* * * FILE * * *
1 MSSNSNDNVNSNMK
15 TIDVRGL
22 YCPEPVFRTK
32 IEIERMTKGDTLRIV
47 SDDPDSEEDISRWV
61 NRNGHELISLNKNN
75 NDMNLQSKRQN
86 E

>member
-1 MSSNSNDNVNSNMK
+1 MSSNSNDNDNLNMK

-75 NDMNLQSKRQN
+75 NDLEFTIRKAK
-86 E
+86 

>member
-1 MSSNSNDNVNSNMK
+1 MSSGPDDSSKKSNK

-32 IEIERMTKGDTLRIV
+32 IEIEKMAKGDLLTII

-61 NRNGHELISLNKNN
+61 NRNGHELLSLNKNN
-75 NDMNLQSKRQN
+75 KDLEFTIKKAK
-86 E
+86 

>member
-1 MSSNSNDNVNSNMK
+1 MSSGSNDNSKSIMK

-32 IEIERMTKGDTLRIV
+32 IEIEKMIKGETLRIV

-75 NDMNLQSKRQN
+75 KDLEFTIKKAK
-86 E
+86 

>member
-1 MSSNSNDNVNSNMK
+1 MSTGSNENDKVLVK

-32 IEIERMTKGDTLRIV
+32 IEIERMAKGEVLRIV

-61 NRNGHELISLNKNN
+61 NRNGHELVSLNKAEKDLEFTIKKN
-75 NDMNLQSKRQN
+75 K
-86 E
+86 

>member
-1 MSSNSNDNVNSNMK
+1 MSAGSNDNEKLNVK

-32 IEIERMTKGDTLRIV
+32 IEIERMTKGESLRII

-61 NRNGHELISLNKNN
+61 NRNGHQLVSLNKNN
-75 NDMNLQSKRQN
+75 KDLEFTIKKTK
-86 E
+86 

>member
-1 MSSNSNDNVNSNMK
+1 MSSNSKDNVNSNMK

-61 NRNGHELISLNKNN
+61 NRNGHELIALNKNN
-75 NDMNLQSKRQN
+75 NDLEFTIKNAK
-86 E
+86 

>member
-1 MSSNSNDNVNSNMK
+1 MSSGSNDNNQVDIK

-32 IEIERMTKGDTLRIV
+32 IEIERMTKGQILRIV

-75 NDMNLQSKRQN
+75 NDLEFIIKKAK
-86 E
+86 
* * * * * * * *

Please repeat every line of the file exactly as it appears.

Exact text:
1 MSSNSNDNVNSNMK
15 TIDVRGL
22 YCPEPVFRTK
32 IEIERMTKGDTLRIV
47 SDDPDSEEDISRWV
61 NRNGHELISLNKNN
75 NDMNLQSKRQN
86 E

>member
-1 MSSNSNDNVNSNMK
+1 MSSNSNDNDNLNMK

-75 NDMNLQSKRQN
+75 NDLEFTIRKAK
-86 E
+86 

>member
-1 MSSNSNDNVNSNMK
+1 MSSGPDDSSKKSNK

-32 IEIERMTKGDTLRIV
+32 IEIEKMAKGDLLTII

-61 NRNGHELISLNKNN
+61 NRNGHELLSLNKNN
-75 NDMNLQSKRQN
+75 KDLEFTIKKAK
-86 E
+86 

>member
-1 MSSNSNDNVNSNMK
+1 MSSGSNDNSKSIMK

-32 IEIERMTKGDTLRIV
+32 IEIEKMIKGETLRIV

-75 NDMNLQSKRQN
+75 KDLEFTIKKAK
-86 E
+86 

>member
-1 MSSNSNDNVNSNMK
+1 MSTGSNENDKVLVK

-32 IEIERMTKGDTLRIV
+32 IEIERMAKGEVLRIV

-61 NRNGHELISLNKNN
+61 NRNGHELVSLNKAEKDLEFTIKKN
-75 NDMNLQSKRQN
+75 K
-86 E
+86 

>member
-1 MSSNSNDNVNSNMK
+1 MSAGSNDNEKLNVK

-32 IEIERMTKGDTLRIV
+32 IEIERMTKGESLRII

-61 NRNGHELISLNKNN
+61 NRNGHQLVSLNKNN
-75 NDMNLQSKRQN
+75 KDLEFTIKKTK
-86 E
+86 

>member
-1 MSSNSNDNVNSNMK
+1 MSSNSKDNVNSNMK

-61 NRNGHELISLNKNN
+61 NRNGHELIALNKNN
-75 NDMNLQSKRQN
+75 NDLEFTIKNAK
-86 E
+86 

>member
-1 MSSNSNDNVNSNMK
+1 MSSGSNDNNQVDIK

-32 IEIERMTKGDTLRIV
+32 IEIERMTKGQILRIV

-75 NDMNLQSKRQN
+75 NDLEFIIKKAK
-86 E
+86 